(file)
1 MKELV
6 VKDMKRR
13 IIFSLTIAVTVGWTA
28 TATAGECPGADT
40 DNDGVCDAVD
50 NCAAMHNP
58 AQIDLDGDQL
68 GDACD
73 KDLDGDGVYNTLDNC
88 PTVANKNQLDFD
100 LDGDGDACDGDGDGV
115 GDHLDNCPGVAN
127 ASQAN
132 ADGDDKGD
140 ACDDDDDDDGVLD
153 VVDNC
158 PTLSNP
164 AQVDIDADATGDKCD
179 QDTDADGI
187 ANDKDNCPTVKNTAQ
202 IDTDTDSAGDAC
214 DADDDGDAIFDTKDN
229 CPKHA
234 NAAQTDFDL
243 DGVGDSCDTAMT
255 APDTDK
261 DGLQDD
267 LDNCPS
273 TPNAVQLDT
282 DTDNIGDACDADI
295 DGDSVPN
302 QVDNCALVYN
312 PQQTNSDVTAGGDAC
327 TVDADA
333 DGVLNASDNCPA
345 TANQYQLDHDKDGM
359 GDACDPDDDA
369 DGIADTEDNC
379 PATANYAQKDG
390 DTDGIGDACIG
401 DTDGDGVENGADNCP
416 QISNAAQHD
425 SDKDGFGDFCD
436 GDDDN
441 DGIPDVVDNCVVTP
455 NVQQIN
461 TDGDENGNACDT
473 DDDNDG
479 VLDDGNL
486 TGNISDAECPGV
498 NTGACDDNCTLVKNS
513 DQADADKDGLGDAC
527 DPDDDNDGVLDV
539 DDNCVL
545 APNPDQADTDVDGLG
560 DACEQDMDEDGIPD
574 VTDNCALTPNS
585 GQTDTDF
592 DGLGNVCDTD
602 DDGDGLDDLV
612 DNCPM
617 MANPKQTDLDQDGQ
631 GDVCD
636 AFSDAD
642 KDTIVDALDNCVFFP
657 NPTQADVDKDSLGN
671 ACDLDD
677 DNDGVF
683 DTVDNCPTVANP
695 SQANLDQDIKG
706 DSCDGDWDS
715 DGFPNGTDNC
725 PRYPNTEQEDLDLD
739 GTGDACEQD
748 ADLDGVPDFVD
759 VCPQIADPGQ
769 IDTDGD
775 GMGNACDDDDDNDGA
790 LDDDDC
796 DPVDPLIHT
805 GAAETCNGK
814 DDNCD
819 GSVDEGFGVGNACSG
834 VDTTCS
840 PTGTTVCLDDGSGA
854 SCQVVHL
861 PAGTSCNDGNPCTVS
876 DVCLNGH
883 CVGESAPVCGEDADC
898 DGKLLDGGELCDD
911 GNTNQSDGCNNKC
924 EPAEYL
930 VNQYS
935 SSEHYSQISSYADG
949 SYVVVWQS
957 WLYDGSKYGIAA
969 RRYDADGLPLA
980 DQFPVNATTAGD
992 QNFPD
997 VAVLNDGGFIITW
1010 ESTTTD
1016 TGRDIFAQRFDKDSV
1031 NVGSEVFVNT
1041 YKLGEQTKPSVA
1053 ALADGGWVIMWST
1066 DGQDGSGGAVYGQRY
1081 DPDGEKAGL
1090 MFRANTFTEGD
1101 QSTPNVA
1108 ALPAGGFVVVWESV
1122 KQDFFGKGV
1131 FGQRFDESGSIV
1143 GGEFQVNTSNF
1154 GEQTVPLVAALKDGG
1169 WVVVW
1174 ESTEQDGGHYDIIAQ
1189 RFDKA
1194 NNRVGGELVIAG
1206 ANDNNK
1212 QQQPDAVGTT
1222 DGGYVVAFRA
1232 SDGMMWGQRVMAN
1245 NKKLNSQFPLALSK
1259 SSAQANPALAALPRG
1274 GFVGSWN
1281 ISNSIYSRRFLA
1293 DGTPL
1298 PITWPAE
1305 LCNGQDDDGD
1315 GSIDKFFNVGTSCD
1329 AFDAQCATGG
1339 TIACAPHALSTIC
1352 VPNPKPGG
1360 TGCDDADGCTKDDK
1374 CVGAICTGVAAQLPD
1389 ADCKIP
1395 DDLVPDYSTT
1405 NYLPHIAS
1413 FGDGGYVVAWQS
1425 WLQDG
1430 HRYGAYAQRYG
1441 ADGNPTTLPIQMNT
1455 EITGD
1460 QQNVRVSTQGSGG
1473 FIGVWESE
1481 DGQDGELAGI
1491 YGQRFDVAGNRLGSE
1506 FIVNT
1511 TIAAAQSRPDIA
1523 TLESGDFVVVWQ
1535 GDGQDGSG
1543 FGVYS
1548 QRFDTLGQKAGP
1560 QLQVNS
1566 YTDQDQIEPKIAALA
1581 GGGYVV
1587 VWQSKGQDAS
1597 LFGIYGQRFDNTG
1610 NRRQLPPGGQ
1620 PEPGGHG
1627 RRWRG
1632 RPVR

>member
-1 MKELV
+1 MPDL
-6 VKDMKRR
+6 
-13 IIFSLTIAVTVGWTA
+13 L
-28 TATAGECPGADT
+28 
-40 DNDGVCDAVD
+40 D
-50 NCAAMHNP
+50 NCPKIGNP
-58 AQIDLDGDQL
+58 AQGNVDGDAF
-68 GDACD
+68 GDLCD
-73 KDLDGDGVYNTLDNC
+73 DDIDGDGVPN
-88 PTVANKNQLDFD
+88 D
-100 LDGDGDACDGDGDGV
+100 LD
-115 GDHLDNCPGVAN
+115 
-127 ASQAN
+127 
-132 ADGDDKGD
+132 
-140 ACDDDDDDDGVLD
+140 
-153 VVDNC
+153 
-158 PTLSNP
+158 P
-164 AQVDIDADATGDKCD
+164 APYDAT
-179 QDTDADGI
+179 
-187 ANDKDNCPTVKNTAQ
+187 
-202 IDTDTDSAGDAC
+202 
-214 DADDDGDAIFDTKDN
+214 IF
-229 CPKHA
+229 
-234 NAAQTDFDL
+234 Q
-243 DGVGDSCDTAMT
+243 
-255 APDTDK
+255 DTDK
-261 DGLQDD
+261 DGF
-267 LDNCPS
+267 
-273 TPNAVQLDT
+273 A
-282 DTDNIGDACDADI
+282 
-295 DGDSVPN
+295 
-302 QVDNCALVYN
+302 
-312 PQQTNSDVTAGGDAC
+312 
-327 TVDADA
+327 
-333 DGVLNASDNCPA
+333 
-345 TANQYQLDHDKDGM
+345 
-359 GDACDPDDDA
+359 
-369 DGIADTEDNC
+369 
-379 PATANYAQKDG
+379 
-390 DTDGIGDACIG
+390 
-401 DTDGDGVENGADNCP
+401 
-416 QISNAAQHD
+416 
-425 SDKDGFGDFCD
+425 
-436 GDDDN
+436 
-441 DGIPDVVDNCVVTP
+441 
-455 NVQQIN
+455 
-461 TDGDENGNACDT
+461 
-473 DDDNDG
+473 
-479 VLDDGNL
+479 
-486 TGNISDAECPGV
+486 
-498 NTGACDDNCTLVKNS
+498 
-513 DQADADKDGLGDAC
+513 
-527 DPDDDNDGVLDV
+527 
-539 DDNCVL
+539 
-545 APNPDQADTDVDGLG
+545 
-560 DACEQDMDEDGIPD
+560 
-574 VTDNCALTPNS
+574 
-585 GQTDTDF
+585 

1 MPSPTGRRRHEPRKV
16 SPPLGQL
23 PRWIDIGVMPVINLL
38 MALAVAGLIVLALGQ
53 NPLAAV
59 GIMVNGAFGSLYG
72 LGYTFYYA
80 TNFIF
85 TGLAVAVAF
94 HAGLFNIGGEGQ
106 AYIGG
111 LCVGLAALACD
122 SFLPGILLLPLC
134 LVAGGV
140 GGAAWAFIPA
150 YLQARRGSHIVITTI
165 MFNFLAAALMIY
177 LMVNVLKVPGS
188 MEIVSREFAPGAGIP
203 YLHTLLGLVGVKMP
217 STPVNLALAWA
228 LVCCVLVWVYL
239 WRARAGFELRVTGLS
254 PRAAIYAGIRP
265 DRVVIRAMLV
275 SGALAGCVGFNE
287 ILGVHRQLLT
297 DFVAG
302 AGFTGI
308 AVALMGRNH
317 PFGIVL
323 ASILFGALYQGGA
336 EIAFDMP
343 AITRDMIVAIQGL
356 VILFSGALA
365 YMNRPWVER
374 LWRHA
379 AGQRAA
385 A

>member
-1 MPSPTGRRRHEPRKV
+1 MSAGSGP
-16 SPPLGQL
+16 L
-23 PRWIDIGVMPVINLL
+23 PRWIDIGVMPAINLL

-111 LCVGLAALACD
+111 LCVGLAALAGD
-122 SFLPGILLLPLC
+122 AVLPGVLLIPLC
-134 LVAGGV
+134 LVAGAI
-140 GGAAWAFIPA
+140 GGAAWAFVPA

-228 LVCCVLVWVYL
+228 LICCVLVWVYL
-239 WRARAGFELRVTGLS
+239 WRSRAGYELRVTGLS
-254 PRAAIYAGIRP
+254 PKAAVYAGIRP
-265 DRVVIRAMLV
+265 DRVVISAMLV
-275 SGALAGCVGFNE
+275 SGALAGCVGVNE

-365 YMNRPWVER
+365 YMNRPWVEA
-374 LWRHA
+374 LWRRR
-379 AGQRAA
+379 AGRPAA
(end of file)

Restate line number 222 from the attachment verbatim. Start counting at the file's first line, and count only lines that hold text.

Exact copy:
-282 DTDNIGDACDADI